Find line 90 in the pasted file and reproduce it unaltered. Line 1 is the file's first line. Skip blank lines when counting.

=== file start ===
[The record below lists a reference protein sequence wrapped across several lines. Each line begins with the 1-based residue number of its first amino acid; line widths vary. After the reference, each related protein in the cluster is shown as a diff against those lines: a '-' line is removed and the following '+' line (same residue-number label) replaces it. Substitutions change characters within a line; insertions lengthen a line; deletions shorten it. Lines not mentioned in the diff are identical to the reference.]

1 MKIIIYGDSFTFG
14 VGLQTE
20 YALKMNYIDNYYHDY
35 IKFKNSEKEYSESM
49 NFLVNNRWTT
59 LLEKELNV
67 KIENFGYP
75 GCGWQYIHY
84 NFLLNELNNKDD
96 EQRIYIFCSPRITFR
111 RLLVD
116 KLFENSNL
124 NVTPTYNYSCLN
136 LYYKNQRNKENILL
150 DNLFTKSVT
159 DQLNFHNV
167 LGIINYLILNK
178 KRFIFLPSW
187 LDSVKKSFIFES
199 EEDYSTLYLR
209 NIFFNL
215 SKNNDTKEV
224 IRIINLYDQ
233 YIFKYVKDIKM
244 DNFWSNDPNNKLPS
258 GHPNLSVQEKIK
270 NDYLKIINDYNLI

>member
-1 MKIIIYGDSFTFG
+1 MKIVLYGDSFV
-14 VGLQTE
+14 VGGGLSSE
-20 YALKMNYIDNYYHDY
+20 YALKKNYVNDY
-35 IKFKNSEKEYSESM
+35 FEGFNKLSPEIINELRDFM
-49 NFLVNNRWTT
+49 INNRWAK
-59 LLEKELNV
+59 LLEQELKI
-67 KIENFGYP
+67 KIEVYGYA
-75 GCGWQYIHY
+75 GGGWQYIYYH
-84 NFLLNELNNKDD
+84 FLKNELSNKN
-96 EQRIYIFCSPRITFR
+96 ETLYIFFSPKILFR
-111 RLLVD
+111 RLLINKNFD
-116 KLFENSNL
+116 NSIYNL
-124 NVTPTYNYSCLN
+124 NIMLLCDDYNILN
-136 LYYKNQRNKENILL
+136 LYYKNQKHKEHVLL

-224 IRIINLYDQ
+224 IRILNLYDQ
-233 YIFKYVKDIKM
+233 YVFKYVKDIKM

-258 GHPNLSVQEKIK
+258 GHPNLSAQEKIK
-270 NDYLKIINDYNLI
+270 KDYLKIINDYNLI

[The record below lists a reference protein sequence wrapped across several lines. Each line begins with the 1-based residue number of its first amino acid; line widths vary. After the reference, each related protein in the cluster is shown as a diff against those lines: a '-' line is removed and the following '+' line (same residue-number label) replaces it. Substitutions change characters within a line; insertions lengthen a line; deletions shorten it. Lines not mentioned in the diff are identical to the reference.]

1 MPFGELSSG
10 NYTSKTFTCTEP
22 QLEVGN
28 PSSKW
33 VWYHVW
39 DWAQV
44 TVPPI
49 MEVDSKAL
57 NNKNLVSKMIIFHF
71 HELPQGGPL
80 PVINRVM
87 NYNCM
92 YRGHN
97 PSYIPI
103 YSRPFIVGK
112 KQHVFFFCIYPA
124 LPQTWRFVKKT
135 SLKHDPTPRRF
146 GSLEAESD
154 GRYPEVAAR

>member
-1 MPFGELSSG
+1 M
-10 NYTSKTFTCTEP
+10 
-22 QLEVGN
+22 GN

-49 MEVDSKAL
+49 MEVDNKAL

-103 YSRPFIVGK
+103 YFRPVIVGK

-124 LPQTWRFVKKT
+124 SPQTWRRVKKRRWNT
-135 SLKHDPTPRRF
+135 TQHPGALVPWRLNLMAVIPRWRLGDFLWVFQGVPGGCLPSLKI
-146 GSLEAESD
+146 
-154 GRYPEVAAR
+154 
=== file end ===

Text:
-10 NYTSKTFTCTEP